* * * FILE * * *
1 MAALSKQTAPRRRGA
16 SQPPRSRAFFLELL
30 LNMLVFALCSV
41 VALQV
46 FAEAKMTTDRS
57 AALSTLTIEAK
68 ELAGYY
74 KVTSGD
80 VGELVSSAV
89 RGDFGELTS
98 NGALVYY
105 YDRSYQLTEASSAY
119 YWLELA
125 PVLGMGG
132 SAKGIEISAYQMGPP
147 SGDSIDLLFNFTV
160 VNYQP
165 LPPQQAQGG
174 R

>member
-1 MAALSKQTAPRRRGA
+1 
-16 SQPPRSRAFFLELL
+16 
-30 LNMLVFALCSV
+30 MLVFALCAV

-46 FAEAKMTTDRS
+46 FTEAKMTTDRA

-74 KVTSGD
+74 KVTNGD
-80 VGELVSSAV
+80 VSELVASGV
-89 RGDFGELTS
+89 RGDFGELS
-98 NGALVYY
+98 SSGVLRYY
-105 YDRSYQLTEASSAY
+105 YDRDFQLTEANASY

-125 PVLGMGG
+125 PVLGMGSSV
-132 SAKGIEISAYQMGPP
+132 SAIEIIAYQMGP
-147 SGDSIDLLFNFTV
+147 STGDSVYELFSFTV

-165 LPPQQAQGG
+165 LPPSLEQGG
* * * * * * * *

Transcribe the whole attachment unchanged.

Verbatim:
1 MAALSKQTAPRRRGA
16 SQPPRSRAFFLELL
30 LNMLVFALCSV
41 VALQV
46 FAEAKMTTDRS
57 AALSTLTIEAK
68 ELAGYY
74 KVTSGD
80 VGELVSSAV
89 RGDFGELTS
98 NGALVYY
105 YDRSYQLTEASSAY
119 YWLELA
125 PVLGMGG
132 SAKGIEISAYQMGPP
147 SGDSIDLLFNFTV
160 VNYQP
165 LPPQQAQGG
174 R

>member
-1 MAALSKQTAPRRRGA
+1 
-16 SQPPRSRAFFLELL
+16 
-30 LNMLVFALCSV
+30 MLVFALCAV

-46 FAEAKMTTDRS
+46 FTEAKMTTDRA

-74 KVTSGD
+74 KVTNGD
-80 VGELVSSAV
+80 VSELVASGV
-89 RGDFGELTS
+89 RGDFGELS
-98 NGALVYY
+98 SSGVLRYY
-105 YDRSYQLTEASSAY
+105 YDRDFQLTEANASY

-125 PVLGMGG
+125 PVLGMGSSV
-132 SAKGIEISAYQMGPP
+132 SAIEIIAYQMGP
-147 SGDSIDLLFNFTV
+147 STGDSVYELFSFTV

-165 LPPQQAQGG
+165 LPPSLEQGG